Climate finance totalling $81 billion was mobilised for projects funded by the world’s six largest multilateral development banks (MDBs) in 2015. This included $25 billion of MDBs’ direct climate finance, combined with a further $56 billion from other investors.
The latest MDB climate finance figures are detailed in the 2015 Joint Report on Multilateral Development Banks’ Climate Finance, prepared by the Asian Development Bank (ADB) together with MDB partners: the African Development Bank (AfDB), the European Bank for Reconstruction and Development (EBRD), the European Investment Bank (EIB), the Inter-American Development Bank Group (IDBG), and the World Bank Group (WBG).
This important contribution to the global climate change challenge was reinforced last year by pledges from all of the MDBs to significantly increase their climate finance in the coming years. They made these pledges in the run up to the COP21 Paris Agreement, the world’s first universal climate accord adopted in December last year by 195 countries.
The report covers the 2015 year and shows that MDBs delivered over $20 billion for mitigation activities and $5 billion for adaptation. Mitigation activities involve the reduction of greenhouse gas emissions through energy efficiency measures and the use of clean, renewable energy sources, while adaptation measures reduce climate vulnerability and increase resilience to climate change through, for example, investing in climate-resilient land-use and water resource management. Since 2011, MDBs have jointly committed more than $131 billion in climate finance.
Among the regions, non-European Union (EU) Europe and Central Asia received the largest share of total funding at 20%; with South Asia receiving 19%; Latin America and the Caribbean 15%; East Asia and the Pacific 14%; the EU 13%; Sub-Saharan Africa 9%; and the Middle East and North Africa 9%. Multi-regional commitments made up the other 2% of the total.
On a sectoral basis, the largest recipient of adaptation funding was for water and wastewater systems (27%), followed by energy, transport and related infrastructure (24%), and crop and food production (18%). Renewable energy received the bulk of mitigation finance (30%), lower-carbon transport received 26%, and energy efficiency activities 14%.
In Africa, where basic energy services remain scarce region-wide, countries are increasingly working to develop their substantial renewable resources to help reverse this trend. To support these efforts, in 2015 AfDB has provided $905 million of its own resources in climate change mitigation finance, backed by $58 million in external resources.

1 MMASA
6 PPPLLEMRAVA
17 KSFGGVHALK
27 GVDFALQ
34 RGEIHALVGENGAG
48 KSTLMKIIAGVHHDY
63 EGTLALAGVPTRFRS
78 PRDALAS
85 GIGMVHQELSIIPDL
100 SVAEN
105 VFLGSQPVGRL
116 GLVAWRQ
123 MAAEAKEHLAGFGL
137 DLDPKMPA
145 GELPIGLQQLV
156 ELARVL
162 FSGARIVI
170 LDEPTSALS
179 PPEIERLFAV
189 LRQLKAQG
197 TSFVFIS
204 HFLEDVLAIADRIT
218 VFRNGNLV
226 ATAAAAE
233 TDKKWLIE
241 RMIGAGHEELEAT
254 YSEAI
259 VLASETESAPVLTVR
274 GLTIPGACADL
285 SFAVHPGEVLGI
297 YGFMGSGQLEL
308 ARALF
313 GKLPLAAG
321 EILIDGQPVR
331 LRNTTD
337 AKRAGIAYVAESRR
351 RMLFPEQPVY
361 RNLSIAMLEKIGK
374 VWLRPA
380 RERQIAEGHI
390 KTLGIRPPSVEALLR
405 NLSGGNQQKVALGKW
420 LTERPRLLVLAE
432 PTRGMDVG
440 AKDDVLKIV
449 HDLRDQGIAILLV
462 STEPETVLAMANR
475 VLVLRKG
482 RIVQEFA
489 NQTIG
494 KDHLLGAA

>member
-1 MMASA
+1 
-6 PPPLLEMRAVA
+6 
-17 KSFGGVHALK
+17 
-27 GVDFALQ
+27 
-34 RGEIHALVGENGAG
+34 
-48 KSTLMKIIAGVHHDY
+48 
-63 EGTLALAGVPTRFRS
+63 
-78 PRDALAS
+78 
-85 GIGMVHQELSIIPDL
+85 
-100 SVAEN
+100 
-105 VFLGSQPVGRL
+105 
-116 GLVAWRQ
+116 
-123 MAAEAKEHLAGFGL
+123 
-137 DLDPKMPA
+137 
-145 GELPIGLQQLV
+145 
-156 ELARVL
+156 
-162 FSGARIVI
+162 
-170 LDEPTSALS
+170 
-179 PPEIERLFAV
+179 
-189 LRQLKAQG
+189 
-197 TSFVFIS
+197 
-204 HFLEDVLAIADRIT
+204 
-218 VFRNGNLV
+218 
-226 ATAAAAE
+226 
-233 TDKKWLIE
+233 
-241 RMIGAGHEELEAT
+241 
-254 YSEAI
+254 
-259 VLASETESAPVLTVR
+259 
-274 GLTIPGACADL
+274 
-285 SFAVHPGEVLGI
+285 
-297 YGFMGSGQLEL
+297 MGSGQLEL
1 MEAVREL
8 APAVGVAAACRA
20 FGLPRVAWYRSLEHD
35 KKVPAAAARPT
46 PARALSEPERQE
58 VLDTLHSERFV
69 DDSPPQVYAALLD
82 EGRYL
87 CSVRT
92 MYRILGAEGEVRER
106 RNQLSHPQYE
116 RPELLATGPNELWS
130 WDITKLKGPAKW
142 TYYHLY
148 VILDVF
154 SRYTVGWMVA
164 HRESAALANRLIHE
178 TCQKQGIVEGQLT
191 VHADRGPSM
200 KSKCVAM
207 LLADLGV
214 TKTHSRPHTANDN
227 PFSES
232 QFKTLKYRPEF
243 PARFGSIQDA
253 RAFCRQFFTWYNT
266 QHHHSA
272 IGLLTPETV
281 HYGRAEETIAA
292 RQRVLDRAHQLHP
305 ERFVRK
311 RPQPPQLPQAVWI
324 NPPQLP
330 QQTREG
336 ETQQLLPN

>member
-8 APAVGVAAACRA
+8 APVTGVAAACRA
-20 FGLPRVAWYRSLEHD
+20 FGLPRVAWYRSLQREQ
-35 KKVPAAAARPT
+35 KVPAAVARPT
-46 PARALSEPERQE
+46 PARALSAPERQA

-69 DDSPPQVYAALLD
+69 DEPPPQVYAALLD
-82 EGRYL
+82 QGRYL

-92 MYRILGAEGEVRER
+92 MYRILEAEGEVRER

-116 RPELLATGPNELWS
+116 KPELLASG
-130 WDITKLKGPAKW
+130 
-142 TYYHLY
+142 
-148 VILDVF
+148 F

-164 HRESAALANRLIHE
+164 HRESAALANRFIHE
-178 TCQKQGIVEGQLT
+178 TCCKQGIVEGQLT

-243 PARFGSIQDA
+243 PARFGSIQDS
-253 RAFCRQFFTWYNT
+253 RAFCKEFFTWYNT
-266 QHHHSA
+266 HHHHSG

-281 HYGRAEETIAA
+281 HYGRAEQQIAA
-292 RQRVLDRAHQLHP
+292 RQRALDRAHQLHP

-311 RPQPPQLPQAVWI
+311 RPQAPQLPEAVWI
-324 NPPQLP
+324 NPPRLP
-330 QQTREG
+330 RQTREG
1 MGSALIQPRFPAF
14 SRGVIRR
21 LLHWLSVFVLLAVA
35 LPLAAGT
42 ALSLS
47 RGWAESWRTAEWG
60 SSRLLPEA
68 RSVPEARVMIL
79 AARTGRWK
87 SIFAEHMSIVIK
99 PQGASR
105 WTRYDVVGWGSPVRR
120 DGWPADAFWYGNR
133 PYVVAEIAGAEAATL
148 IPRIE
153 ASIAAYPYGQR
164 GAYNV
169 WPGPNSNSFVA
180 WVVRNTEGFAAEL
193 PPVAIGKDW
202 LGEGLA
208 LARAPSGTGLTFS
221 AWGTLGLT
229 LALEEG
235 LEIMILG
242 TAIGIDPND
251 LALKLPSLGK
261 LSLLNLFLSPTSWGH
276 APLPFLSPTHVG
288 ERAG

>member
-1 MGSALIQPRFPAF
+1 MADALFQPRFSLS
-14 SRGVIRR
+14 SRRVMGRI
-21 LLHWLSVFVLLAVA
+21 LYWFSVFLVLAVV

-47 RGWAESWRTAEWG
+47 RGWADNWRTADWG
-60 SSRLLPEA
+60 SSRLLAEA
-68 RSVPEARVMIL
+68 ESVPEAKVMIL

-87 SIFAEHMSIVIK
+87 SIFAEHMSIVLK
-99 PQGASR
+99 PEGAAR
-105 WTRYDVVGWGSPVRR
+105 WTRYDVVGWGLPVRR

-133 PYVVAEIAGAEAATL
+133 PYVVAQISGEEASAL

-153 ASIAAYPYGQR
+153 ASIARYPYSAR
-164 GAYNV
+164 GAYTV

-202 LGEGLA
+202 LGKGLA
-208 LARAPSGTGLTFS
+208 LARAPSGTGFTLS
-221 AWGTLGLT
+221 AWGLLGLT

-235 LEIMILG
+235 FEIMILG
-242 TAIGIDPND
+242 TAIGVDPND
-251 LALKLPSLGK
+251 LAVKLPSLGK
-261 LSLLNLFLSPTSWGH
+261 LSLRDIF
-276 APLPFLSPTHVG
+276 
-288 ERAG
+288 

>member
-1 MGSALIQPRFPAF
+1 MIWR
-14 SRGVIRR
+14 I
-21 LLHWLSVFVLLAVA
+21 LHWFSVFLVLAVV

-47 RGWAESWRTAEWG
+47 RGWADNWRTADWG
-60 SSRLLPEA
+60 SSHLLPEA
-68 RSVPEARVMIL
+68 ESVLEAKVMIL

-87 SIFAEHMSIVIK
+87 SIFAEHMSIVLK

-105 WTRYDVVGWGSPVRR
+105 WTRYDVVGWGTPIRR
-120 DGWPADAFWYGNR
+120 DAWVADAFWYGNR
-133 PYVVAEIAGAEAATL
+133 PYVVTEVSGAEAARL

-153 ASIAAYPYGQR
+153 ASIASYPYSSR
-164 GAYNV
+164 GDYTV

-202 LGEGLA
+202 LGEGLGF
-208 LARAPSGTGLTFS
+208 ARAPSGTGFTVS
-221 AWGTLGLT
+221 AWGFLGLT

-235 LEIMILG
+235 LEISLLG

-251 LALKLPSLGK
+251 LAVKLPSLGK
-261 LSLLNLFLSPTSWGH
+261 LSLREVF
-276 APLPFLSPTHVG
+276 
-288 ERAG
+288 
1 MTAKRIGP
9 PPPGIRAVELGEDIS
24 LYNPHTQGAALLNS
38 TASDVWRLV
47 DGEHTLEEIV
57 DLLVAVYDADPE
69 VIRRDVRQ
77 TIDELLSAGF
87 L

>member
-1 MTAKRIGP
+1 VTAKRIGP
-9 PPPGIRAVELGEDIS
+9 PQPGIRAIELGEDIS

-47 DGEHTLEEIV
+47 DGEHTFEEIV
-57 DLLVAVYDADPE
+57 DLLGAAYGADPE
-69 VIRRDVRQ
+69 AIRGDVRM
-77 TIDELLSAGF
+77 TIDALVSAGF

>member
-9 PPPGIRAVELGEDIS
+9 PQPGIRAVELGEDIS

As African countries also look to increase their resilience against climate impacts, particularly in the forestry, agriculture and land use sectors, AfDB has provided $305 million of its own resources, bolstered by $91 million in external funding, to support their adaptation efforts. The Bank is continuously looking for concrete ways to catalyze private sector engagement such as through equity financing, partial risk guarantees, and climate risk insurance.
“At AfDB, we believe that Africa stands at the threshold of an exponential shift in clean energy access, and that over the coming decades African citizens can benefit from a widespread increase in climate-friendly energy use and green development. We have set ambitious goals for our institution to help ensure this happens, supporting innovative projects in solar, wind, geothermal, and water,” said Alex Rugamba, Chair of the Bank’s Climate Change Coordination Committee (CCCC). “In line with our member countries’ requests in preparation of the Nationally Determined Contributions (NDCs) regime, we have particularly focused on institutional capacity building, increasing our support for technical assistance (TA) five-fold from seven projects to thirty-five projects in one year. As countries work to align their development goals with their pledged NDCs in the Paris Agreement, we believe this focus on strengthened capacity is an early signal of commitment to meet these goals. Going forward, this could be an important new area of engagement.”
Given the role of MDBs in catalyzing finance, the inclusion in this year’s report of a common tracking approach for climate co-financing is a significant step forward in making the reporting of climate finance flows more robust and transparent.
MDBs have also been working closely together to harmonize reporting on greenhouse gas emissions and the use of proceeds from MDB green bonds.
Moving forward, the report notes that the MDBs will scale up climate finance activities across multiple sectors, in particular in renewable energy and energy efficiency; low-carbon and climate-resilient cities, regions and industries; low-carbon transport; natural resource efficiency; and climate-smart agriculture and food security.
These efforts will help countries meet their commitments under the Paris Agreement, moving to a low-carbon, more resilient future.